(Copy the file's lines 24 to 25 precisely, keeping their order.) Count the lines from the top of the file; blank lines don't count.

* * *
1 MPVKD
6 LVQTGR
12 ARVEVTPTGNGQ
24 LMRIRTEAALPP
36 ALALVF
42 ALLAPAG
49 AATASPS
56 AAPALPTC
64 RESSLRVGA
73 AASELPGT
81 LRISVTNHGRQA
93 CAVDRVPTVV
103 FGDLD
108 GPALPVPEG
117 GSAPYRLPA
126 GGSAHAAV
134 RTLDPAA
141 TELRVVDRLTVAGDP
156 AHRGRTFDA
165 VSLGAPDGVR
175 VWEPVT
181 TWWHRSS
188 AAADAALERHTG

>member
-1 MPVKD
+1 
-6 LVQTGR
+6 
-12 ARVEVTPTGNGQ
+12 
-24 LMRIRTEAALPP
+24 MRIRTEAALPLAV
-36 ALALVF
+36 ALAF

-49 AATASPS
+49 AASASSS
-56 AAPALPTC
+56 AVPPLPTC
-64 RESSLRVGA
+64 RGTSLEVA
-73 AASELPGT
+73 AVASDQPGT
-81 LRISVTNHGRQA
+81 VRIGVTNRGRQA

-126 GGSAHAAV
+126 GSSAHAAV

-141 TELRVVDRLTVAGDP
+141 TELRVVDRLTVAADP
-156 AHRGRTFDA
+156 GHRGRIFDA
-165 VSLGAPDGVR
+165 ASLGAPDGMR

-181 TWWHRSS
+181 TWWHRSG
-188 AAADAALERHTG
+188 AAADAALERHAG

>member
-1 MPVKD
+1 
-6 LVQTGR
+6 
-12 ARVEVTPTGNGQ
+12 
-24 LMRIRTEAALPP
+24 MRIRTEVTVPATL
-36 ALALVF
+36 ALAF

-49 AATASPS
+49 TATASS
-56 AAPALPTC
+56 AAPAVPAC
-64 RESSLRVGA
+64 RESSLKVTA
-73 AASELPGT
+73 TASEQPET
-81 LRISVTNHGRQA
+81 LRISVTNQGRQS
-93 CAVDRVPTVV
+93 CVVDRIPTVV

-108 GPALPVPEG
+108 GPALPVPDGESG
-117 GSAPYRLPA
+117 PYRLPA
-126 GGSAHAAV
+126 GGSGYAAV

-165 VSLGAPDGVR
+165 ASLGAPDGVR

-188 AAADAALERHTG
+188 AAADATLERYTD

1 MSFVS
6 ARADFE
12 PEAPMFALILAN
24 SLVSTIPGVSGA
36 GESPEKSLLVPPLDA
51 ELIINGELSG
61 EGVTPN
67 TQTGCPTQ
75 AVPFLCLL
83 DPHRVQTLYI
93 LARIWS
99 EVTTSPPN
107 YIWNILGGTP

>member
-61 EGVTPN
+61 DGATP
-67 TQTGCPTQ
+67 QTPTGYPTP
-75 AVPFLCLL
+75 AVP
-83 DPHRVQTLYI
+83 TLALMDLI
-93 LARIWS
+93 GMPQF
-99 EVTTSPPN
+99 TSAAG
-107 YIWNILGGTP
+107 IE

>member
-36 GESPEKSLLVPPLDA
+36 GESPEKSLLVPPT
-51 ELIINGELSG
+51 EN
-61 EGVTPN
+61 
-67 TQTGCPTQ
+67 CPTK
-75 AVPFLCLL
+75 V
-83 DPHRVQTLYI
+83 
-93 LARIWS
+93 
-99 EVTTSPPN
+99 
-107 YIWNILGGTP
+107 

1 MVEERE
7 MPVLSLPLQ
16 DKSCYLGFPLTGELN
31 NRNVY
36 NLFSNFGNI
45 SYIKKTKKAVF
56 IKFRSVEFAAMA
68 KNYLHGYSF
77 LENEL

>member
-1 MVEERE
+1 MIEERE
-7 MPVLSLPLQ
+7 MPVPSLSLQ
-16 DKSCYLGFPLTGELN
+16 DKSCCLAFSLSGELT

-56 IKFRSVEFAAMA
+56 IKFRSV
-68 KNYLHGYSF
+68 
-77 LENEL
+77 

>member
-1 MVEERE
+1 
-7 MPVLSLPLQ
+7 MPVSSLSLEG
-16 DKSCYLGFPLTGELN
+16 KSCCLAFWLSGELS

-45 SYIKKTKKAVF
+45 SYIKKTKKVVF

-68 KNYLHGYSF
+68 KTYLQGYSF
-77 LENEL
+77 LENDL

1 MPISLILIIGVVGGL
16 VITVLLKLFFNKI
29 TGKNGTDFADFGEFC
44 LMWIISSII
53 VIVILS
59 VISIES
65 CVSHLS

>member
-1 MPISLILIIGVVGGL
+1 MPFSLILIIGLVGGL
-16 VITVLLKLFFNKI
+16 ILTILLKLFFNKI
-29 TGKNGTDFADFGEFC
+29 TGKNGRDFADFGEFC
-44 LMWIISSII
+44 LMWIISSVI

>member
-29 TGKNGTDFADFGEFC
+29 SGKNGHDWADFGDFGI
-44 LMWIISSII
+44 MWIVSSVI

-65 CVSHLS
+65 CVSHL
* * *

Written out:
>member
-1 MPVKD